Increased Adoption of Subscription Lines - Progress or Problem?

February 7, 2019

Source: Cliffwater Source: Cliffwater

The use of subscription lines of credit (also referred to as subscription facilities, capital call facilities and subscription lines of financing) has come under fire by private equity investors over the last few years. These lines of credit, which typically clear within 90 days, were initially intended to be short-term capital bridging facilities. Often used to reduce the administrative burden on limited partners, subscription lines decrease the frequency of capital calls and allow general partners to close investments more quickly. Some fund managers have moved subscription lines beyond their original scope by stretching their duration well past 90 days and in some extreme cases, up to five years. This behavior can increase reported fund internal rates of returns (IRR), because IRR is a time-weighted measure and the calculation does not begin until capital is called. Using a subscription line delays the capital investment by a limited partner; thus an underlying investment can begin to appreciate before any capital is actually called from a fund’s investors. Depending on how aggressively lines of credit are used, their use could boost performance by hundreds of basis points and could even be the difference between a fund exceeding its hurdle rate and the manager collecting carried interest, or not accomplishing either goal.

Because of this potential for fund-level performance engineering, it has become much more difficult for limited partners to compare the performance of one manager to another, or to its appropriate benchmarks – primarily because the success of the underlying investment activity is obscured by the impact of the leverage used. Further, because most mainstream private equity benchmarks are based on the aggregate performance of comparable funds, it’s nearly impossible to even determine how much leverage is embedded into those benchmarks. 

Other issues with the aggressive use of these lines include, but are not limited to, the following:

  1. Potential for limited partners to pay general partners a higher level of carried interest versus an unlevered fund, given the fact that general partners earn incentive fees based on IRR.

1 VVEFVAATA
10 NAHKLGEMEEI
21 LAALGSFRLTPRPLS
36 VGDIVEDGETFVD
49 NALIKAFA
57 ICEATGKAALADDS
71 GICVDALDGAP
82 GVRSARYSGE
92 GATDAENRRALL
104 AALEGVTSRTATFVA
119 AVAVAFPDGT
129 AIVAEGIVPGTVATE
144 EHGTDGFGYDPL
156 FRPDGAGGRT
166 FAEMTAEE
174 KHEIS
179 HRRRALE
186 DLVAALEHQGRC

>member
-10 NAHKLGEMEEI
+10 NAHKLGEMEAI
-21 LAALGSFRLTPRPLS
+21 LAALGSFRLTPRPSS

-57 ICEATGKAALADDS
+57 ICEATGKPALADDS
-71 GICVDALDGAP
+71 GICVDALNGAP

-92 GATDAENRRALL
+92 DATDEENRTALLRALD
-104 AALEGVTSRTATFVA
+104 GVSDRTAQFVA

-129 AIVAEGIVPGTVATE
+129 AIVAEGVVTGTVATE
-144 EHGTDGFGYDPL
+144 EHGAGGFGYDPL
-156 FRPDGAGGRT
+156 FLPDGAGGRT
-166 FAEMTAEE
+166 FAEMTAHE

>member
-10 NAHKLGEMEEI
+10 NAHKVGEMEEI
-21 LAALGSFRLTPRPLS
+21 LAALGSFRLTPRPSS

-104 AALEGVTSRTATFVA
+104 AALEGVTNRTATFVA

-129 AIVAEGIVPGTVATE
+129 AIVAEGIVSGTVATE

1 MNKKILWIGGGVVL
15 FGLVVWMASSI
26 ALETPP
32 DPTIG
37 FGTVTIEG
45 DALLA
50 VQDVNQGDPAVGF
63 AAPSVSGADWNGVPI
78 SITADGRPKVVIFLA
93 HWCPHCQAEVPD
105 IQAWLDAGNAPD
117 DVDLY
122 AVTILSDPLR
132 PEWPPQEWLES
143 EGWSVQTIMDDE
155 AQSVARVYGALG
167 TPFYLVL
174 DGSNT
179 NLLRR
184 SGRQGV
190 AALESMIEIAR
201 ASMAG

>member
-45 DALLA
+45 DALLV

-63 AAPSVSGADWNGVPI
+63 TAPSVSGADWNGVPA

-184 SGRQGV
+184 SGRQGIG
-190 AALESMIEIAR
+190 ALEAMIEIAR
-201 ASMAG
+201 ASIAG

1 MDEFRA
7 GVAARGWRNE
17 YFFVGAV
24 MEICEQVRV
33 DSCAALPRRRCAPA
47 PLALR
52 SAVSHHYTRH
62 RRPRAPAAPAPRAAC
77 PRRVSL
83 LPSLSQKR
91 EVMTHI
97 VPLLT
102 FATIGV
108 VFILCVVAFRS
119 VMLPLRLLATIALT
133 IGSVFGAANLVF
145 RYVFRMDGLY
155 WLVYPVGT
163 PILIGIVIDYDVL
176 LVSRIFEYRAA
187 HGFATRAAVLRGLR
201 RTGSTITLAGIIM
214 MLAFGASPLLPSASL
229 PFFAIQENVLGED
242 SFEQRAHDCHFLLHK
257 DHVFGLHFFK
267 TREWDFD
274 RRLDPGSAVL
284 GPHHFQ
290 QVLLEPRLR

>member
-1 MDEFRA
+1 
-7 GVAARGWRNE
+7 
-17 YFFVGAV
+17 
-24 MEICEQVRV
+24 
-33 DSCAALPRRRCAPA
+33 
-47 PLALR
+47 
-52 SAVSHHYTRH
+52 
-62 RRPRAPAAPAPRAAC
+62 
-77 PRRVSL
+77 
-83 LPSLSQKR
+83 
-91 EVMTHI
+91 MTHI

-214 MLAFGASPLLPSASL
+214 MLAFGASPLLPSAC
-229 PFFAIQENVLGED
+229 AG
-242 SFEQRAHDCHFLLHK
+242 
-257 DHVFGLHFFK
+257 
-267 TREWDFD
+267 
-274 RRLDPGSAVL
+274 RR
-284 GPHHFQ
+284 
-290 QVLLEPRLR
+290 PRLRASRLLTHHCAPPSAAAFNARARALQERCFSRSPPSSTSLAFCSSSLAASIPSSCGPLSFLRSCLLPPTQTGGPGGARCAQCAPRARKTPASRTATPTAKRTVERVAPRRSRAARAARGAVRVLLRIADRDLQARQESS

2. Lower net performance multiples, as the cost of a subscription line is a direct fund expense.
  3. Potential to generate unrelated business taxable income, which could present problems for tax-exempt investors.
  4. The possibility that a systematic market event that triggers the simultaneous calling of subscription lines across firms could cause liquidity issues for limited partners.


Key Takeaway

Understanding the source of investment performance is more necessary than ever, and the Institutional Limited Partners Association has worked extensively with the limited partner community to raise awareness of the potential issues with the use of subscription lines. Given the lack of reporting uniformity across the industry, however, it is incumbent upon limited partners to work directly with their current and prospective managers to understand how reported returns are generated. Taking into account the potential for misinterpreting the strength of a manager’s reported IRR, perhaps limited partners should pay more attention to net total value to paid-in multiple (TVPI), which measures an investment’s remaining value and returned capital versus invested capital, and distributions to paid-in multiple (DPI), which measures returned versus invested capital. After all, while time-weighted return is a good indicator of value when used properly, TVPI and DPI should be used in conjunction with internal rate of return because “you can’t eat IRR.”


* 2017 analysis assumes 4-year investment period, 8-year fund term, 4-year wind-down, 1.25% management fee, 20% carry, 8% preferred return, 100% catch-up, 2.8% cost of leverage, 0.25% undrawn cost and 2.00x gross TVPI.

Tags: Subscription Lines of Credit | Internal Rates of Returns | Limited partner (LP)

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